A lack of connection between global science and everyday experience is also likely to be the case among the fishermen of Maluku. The idea of climate change is foreign to them, even while as communities predominantly settled along the coasts they are the first to notice its effects. Not only their livelihoods are threatened by the warming temperatures, but they may also lose their land and their homes in the warmer future. When I asked my foster family if they noticed the sea level was rising they simply said that the sea surface had risen higher in the 1990s, when it reached their houses, and that it was better now. They were probably referring to a time when an anomalous climate event like La Nina had caused more stormy weather. Lacking an understanding of climate change, they used this example to suggest that similar climate events were not irreversible.
Anchoring the intangible
Even with such a challenge, it is not impossible to prompt Malukan coastal communities to act against climate change. Grassroots learning initiatives remain immensely valuable. From the dramatic fish scarcity to their settlements’ potential drowning, there are a multitude of markers to anchor the global crisis to people’s everyday realities.
In February 2022, a storm surge hit the coast of North Seram. Everyone in Parigi was shocked. Its tidal waves hurled docked boats around and wrecked boat houses. The following night, Parigi villagers, terrified that another surge might hit, chose to sleep in an emergency tent on higher ground. As such unprecedented disasters start to become coastal settlers’ everyday reality, people have in their hands the very experience to anchor climate crisis.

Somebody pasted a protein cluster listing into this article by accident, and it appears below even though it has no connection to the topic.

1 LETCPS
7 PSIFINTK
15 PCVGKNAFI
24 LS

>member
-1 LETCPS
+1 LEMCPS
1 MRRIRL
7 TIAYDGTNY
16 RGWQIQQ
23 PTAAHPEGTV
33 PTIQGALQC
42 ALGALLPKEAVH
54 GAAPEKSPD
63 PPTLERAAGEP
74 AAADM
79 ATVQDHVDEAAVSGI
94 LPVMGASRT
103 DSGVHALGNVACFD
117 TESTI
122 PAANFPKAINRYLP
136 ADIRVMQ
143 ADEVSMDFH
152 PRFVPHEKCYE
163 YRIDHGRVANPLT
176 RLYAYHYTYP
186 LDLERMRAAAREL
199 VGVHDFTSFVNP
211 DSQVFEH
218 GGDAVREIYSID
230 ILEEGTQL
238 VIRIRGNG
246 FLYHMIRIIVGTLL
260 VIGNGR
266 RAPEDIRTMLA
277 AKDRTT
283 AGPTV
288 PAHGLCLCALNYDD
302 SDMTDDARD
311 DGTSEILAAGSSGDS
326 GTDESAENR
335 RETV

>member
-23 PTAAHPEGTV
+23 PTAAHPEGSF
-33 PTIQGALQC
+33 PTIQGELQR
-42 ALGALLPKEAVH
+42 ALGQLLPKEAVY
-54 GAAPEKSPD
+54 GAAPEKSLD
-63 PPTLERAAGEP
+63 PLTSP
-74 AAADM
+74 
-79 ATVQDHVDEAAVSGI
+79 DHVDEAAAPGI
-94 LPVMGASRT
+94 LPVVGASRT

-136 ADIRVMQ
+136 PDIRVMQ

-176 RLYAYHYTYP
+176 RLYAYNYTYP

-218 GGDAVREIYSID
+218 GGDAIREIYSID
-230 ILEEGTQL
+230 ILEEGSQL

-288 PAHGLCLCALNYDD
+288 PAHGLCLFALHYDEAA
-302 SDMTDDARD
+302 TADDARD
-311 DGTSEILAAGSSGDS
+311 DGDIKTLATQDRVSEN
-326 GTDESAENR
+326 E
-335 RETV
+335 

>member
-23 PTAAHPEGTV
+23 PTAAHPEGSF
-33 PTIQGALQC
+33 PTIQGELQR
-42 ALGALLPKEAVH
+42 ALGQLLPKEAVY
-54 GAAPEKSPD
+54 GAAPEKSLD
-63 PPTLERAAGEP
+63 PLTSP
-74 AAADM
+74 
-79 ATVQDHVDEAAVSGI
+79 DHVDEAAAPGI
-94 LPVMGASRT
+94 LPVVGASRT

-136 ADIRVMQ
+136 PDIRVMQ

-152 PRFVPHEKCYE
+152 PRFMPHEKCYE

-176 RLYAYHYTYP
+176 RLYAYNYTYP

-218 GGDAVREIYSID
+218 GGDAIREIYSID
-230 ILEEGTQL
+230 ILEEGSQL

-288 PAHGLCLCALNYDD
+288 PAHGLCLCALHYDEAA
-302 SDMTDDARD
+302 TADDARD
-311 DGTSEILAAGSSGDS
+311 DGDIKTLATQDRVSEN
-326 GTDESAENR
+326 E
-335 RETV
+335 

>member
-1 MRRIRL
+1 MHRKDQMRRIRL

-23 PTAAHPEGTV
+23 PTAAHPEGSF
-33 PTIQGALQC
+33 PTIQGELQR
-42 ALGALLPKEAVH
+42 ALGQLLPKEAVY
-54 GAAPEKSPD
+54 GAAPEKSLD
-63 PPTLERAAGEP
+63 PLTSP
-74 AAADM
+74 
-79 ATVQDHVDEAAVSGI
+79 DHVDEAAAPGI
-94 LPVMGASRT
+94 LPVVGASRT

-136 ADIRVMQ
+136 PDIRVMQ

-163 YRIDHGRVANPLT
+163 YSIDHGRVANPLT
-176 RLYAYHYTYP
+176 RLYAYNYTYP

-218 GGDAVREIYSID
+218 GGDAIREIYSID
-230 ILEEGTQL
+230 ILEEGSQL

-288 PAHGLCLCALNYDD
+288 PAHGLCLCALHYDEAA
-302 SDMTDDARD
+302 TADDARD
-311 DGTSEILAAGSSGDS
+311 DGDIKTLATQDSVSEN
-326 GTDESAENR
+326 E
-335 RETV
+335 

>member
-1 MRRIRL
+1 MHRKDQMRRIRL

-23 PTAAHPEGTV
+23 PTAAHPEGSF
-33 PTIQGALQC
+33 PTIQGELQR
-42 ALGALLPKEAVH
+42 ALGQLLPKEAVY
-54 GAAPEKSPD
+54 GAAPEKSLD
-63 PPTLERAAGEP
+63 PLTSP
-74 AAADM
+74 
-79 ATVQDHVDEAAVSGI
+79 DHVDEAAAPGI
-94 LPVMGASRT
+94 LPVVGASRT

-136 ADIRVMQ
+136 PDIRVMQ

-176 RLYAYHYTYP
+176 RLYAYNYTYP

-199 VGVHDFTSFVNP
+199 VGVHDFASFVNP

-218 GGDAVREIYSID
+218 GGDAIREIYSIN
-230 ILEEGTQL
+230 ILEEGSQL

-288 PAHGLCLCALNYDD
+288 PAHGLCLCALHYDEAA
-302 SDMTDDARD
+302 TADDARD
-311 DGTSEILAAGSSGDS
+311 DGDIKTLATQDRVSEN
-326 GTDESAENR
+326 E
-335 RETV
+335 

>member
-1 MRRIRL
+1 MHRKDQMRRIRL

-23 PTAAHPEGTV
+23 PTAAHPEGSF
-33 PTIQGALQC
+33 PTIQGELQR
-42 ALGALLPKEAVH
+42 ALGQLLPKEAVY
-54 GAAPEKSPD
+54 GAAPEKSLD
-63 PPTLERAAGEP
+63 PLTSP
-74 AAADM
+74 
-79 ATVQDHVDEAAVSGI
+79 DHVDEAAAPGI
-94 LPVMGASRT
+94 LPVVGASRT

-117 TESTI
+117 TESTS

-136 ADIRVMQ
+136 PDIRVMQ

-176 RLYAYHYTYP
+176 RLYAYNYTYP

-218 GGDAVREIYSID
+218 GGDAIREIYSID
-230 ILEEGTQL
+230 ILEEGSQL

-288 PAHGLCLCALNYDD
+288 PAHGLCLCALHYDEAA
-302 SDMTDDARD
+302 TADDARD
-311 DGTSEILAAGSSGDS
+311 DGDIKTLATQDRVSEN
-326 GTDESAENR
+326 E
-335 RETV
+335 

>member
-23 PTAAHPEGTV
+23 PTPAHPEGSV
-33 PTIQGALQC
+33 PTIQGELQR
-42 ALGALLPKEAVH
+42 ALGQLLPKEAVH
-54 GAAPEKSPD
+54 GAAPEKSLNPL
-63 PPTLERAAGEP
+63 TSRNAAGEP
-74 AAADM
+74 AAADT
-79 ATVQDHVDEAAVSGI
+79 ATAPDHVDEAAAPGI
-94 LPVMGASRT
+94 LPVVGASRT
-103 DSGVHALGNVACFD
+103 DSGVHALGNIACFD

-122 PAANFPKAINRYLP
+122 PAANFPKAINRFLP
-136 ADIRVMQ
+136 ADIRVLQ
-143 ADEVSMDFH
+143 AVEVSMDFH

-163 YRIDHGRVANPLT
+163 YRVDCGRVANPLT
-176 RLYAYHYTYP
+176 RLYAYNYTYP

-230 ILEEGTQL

Moreover, the coastal settlers of Maluku are capable of acting together. The fish traps are only one example of what they can do when called on to produce something for the common good. People have to be available when one among them needs their labour, such as to lay the foundations for a house. When the storm surge hit Parigi, people only thought of how they could help the others.
The coastal settlers’ subtler ecological framework should also be mentioned. Parigi has a tradition of presenting offerings to the sea. Money, cigarettes, and betel are put into a small container of banana leaves. These are cast into the sea when, for example, releasing a new fish trap. As my foster father was preparing such an offering, my foster mother told me about the time villagers spent days looking for a body in the sea. The unfortunate child of a Parigi fisherman had drowned while playing on the shore. ‘After we cast the offerings, the body was found,’ she said. ‘The sea stopped being angry.’ The offerings calmed the powerful spirit of the sea. Villagers carry on the practice to address various predicaments.
This illustrates that people in Parigi attribute predicaments to an upset ecological balance. They respond immediately by attempting to restore that balance. This is not an uncommon cultural inclination. Parigi shares it with other Malukan coastal communities. It is probably part of a much older Austronesian ecological framework. What if we start to associate the sea that is at unrest with the constant warming of the world? What if Maluku villagers are made aware that the balance is universally disturbed, and that it can be addressed if they partake along with every other community in common action to restore it?
Geger Riyanto (firstname.lastname@example.org) is a PhD student in Heidelberg, Germany. He also wrote the accompanying photo essay on the fishing community in Parigi.